Stocks rise against backdrop of trade worries.

Both domestic and international stocks climbed in July, with U.S. large caps leading the pack. Market volatility was light, apart from Facebook’s big drop. Although tariff threats were still being lobbed back and forth — with some tariffs already in place — economic news was pretty good, too.

What happened.

July was a positive month for stocks both in the U.S. and abroad. U.S. large-cap stocks led the way, with the S&P 500 up +3.72% for the month. Small caps were hot on their heels, closing up +3.16%. International stocks rose, too. Developed-market stocks returned +2.46% and emerging markets +2.20% (MSCI EAFE and Emerging Markets indices).

On the volatility front, it was a fairly smooth ride for stocks: The S&P 500 didn’t move up or down by more than 1% on any single day in July.

Government bonds were almost unchanged for the month, up +0.02%. Corporate bonds (which are issued by companies to raise funds), however, rose +0.72% as it became slightly cheaper for companies to borrow (Bloomberg Barclays US Aggregate and Bloomberg Barclays US Credit indices).

Events in July.

Economic news was largely positive during July. Second-quarter growth came in at +4.1%, a level not seen in four years. Jobs growth also was strong, despite an uptick in the unemployment rate. Interest rates rose slightly over the month, and the dollar was almost unchanged against a basket of foreign currencies.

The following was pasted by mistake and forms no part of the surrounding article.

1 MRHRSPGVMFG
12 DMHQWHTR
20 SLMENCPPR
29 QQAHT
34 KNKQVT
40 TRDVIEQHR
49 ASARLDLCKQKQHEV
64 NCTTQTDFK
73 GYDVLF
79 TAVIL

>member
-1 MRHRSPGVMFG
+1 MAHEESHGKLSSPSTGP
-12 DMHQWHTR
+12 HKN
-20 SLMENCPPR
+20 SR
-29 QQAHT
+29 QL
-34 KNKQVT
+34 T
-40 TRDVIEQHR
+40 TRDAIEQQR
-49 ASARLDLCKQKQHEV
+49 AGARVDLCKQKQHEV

This came against the backdrop of tariff threats flying back and forth across the world — especially between the U.S. and China. And some tariffs have been put into effect. For example, the U.S. has levied a tariff of more than 20% on newsprint coming from Canada and a 25% tariff on steel from most countries. The European Union has imposed tariffs of 25% on certain goods coming from the U.S. Not to be outdone, China placed tariffs of 25% on $34 billion of U.S. goods.

Trade tensions appeared to ease late in July, however, following a positive meeting between President Trump and the president of the European Commission, Jean-Claude Juncker.

Facebook grabbed headlines late in the month, falling 19% in one day. In this month’s sidebar we look at why it happened and the lessons it can teach us about the importance of a well-diversified portfolio.

What it means for you.

Your portfolio will probably be up for the month, as all major asset classes rose in July. Stocks returned more than bonds, which means the higher your percentage of stocks, the better your portfolio will have done. Remember that stocks are riskier than bonds, however. That’s why the further you are from retirement, the more risk your portfolio will likely take.

Because we build your portfolio specifically for you, the more you tell us about yourself — your goals, other retirement assets, and how comfortable you are with risk — the better we can tailor your investments to your unique situation. Please log into your Financial Engines account or call one of our advisors to make sure we have the information we need.

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